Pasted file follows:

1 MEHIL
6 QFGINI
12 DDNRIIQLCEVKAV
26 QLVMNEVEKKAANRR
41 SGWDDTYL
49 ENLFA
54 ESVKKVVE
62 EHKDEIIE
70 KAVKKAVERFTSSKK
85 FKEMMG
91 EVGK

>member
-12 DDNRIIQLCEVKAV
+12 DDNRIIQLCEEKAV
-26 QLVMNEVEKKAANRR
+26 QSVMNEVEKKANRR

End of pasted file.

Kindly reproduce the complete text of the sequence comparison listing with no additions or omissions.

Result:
1 MEHIL
6 QFGINI
12 DDNRIIQLCEVKAV
26 QLVMNEVEKKAANRR
41 SGWDDTYL
49 ENLFA
54 ESVKKVVE
62 EHKDEIIE
70 KAVKKAVERFTSSKK
85 FKEMMG
91 EVGK

>member
-12 DDNRIIQLCEVKAV
+12 DDNRIIQLCEEKAV
-26 QLVMNEVEKKAANRR
+26 QSVMNEVEKKANRR